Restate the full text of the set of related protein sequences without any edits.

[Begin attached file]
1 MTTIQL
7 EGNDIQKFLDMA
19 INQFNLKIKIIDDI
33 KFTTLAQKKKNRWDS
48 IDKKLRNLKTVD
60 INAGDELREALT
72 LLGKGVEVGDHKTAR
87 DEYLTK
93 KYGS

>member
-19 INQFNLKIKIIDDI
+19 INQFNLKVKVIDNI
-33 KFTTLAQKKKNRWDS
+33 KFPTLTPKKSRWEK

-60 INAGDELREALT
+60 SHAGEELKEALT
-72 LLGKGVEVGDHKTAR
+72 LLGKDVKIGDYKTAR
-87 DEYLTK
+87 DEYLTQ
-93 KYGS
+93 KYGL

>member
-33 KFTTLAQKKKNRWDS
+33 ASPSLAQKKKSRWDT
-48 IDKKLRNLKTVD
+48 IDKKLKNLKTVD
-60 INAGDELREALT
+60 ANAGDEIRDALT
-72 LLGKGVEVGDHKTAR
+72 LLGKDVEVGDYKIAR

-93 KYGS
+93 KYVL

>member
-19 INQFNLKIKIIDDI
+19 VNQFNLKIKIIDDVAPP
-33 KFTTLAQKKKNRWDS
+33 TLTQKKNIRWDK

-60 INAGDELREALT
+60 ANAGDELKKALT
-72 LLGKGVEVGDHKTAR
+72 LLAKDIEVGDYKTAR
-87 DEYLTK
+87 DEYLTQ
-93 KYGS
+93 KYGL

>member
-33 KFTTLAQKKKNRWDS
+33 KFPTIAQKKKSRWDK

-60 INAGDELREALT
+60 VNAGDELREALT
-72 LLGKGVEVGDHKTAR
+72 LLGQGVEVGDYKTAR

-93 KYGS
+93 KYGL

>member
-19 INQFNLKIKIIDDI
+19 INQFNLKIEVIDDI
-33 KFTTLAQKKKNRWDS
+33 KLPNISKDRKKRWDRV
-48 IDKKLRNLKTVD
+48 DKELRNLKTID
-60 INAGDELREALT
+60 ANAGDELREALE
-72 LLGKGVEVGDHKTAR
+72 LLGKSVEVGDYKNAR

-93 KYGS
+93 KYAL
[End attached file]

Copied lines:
1 MTTIQL
7 EGNDIQKFLDMA
19 INQFNLKIKIIDDI
33 KFTTLAQKKKNRWDS
48 IDKKLRNLKTVD
60 INAGDELREALT
72 LLGKGVEVGDHKTAR
87 DEYLTK
93 KYGS

>member
-19 INQFNLKIKIIDDI
+19 INQFNLKVKVIDNI
-33 KFTTLAQKKKNRWDS
+33 KFPTLTPKKSRWEK

-60 INAGDELREALT
+60 SHAGEELKEALT
-72 LLGKGVEVGDHKTAR
+72 LLGKDVKIGDYKTAR
-87 DEYLTK
+87 DEYLTQ
-93 KYGS
+93 KYGL

>member
-33 KFTTLAQKKKNRWDS
+33 ASPSLAQKKKSRWDT
-48 IDKKLRNLKTVD
+48 IDKKLKNLKTVD
-60 INAGDELREALT
+60 ANAGDEIRDALT
-72 LLGKGVEVGDHKTAR
+72 LLGKDVEVGDYKIAR

-93 KYGS
+93 KYVL

>member
-19 INQFNLKIKIIDDI
+19 VNQFNLKIKIIDDVAPP
-33 KFTTLAQKKKNRWDS
+33 TLTQKKNIRWDK

-60 INAGDELREALT
+60 ANAGDELKKALT
-72 LLGKGVEVGDHKTAR
+72 LLAKDIEVGDYKTAR
-87 DEYLTK
+87 DEYLTQ
-93 KYGS
+93 KYGL

>member
-33 KFTTLAQKKKNRWDS
+33 KFPTIAQKKKSRWDK

-60 INAGDELREALT
+60 VNAGDELREALT
-72 LLGKGVEVGDHKTAR
+72 LLGQGVEVGDYKTAR

-93 KYGS
+93 KYGL

>member
-19 INQFNLKIKIIDDI
+19 INQFNLKIEVIDDI
-33 KFTTLAQKKKNRWDS
+33 KLPNISKDRKKRWDRV
-48 IDKKLRNLKTVD
+48 DKELRNLKTID
-60 INAGDELREALT
+60 ANAGDELREALE
-72 LLGKGVEVGDHKTAR
+72 LLGKSVEVGDYKNAR

-93 KYGS
+93 KYAL